September 30, 2014

Florida Icon

Icon: Claude R. Kirk Jr.

First Republican governor since Reconstruction, 1967-71; Born 1926; Died Sept. 28, 2011 at age 85.

Mike Vogel | 5/1/2010

Claude R. Kirk Jr. [Photo: Ray Stanyard]

» I want to get buried on the Capitol grounds. I was the first Republican, and I did change government. Nobody knows why government changed in Florida. If one guy is buried here, it causes you to think about it. ‘What did he do? What did he say? What has happened since then?’

» We live in West Palm, a cookie-cutter kind of house, three bedrooms, two baths. If you don’t steal while you’re governor, it’s a lousy job.

» I had come to Florida in ’56, built a life insurance company, obviously with the help of big shots with the financing. As a businessman, I got into an organization called the Young Presidents’ Organization. We had a thesis: Businessmen ought to be in government.

» I was disgusted with the fact that we business guys in Florida were paying for these cruddy ... politicians that were doing bad things, maybe not crooked — yeah, they all were crooked — but there was no drugs, none of that.

» The future leaders are Marco Rubio, Frank Brogan — he’s going to come back — Adam Putnam. All these could one day be governor.

» The big problem of today is one I attacked that nobody cared about, water. Water is in shortage, is it not? The need for water is quite clear, and I will be pushing that.

» Politicians kind of stayed in their own vapor so to speak. I don’t know if that’s clear, but you didn’t have to be so close to people. The truth of the matter is (Nixon) — I don’t know how to describe it — he was kind of a cold turkey. There were things about him. He just couldn’t stand people to touch him personally. Certainly, putting my arm around him, he’d flinch.

» I’d like to be remembered, period. I would hope as somebody who saw the opportunity to change government if it needs to be changed.

» You know who Nat Reed is? He taught me how to spell environment. I got good people in this state. Environmental legacy: Putting the right people in the right place. All the environmental laws of the United States were created in the following way. Nat Reed explained it to me, and we created what is now our DEP. When Nixon came in ’68, Nat Reed and I explained to him the environment and from that was created the President’s Council on the Environment ... and from that came the EPA. We’ve got a lot more work to do. The environmentalists are getting lost by some hustlers in some situations, not the least of which is the U.S. Sugar deal.

» When you become an executive, you become a leader. When you’re a senator, you become a legislator. The two are different.

» It’s amazing — I’m not being negative — that the Legislature has stayed in the Republican power all this time. You would think the Democrats would have done much better.

» I maintained peace and quiet while I demanded equal opportunity. Everybody else was burning around but not in Florida — because I was showing up and stopping it because I was there. Government’s got to be personal.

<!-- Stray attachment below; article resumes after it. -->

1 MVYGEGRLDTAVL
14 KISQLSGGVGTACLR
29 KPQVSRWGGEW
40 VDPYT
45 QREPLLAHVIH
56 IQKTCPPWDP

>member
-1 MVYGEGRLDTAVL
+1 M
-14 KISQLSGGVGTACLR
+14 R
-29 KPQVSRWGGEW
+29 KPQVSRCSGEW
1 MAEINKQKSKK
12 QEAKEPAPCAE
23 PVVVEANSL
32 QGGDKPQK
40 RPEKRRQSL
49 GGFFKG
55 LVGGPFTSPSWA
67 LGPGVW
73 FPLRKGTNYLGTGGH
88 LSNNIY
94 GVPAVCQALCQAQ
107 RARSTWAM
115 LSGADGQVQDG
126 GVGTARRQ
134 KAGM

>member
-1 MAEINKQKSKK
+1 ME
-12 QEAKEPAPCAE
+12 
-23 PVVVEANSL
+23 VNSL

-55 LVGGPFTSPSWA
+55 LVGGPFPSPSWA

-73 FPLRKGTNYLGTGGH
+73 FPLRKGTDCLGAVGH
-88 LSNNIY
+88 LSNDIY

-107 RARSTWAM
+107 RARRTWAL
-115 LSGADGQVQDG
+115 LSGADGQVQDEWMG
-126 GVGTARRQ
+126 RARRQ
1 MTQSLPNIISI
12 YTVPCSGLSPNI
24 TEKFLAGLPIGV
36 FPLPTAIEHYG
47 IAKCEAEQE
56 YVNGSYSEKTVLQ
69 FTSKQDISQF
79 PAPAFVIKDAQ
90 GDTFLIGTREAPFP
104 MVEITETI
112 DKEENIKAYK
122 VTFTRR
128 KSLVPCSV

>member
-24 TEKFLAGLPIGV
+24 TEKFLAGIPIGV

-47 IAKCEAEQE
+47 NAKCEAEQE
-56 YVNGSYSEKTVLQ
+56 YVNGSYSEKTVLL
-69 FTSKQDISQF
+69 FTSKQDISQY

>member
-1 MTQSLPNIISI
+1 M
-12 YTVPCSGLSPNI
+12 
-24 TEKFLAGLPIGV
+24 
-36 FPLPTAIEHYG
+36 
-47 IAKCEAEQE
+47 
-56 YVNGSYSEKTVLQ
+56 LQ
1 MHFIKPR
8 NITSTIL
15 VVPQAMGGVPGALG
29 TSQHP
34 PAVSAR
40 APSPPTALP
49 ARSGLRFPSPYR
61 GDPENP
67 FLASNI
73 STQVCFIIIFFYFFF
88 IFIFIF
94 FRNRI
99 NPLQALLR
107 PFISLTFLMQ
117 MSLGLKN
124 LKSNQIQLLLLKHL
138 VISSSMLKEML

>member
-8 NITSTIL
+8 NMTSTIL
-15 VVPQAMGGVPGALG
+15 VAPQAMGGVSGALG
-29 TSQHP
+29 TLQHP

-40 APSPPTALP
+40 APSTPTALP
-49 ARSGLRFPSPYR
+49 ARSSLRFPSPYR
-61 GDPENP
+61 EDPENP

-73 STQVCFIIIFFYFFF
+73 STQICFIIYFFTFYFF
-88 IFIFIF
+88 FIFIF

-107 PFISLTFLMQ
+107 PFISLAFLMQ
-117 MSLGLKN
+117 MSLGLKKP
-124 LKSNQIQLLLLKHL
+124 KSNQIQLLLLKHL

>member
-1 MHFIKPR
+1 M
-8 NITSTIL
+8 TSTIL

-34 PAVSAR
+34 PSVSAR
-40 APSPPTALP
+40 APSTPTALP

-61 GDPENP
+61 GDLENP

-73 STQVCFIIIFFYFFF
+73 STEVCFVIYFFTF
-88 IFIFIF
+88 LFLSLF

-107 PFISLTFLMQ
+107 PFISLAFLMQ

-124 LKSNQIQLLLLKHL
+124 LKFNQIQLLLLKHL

» As a student of history, when I heard he was coming (Student Nonviolent Coordinating Committee activist H. Rap Brown who came to Jacksonville in 1967) ... I said call our National Guard and find me a black officer. I said I don’t want any police anywhere near that ballpark, all security away. We drove up and walked to the third base. When you have a riot, people wait until the sun goes down. He’s on the pitcher’s mound. He was pretty good to start with. When it got dark is when he started making noise. So I got up and walked up to the microphone and took it away from him. It became one-on-one. He didn’t know what the hell to do. Neither did I. Everyone’s pressing around on us. And one black man whispered in my ear in this crowd, ‘Don’t worry, governor, nothing will happen to you.’

» I cleaned up all the cheap, crooked politicians. If you allow me the ego ... I not only cleansed the state when I started, but I then cleansed the Democratic Party for all intents and purposes to where they created some real talent. Reubin is real talent. Philosophically he’s who he was. The first thing he did, which as far as I’m concerned did terrible damage to the state, was to allow for the teachers union to exist and then to go allow the public service unions to exist. The problem is the school teachers have a union created by Reubin Askew and that union is a power in and of itself, not for education, but for protecting itself.

» I coined the phrase ‘push-outs, shove-outs and drop-outs.’ Forty percent of our children don’t finish the ninth grade and, of course, 80% of those 40% are black. That’s not making sense.

» Talking about the legacy, serious problem. When Crist stops being governor, my little picture in the hall gets pushed off into the drink. They don’t have any more room. Now, the problem is MacKay and Wayne Mixson have the biggest portraits in the world’s history for their 36 seconds in power, which is pushing me out. There’s no space. And, of course, you know, that’s a tragedy. Because here I got the little Republican portrait that I paid for and the rest of these bastards have these tremendous things. Nobody else (paid for theirs). I philosophically thought that was right. So you ask me about my destiny. I guess my destiny is out the door.

Tags: Politics & Law, Florida Icon, Government/Politics & Law

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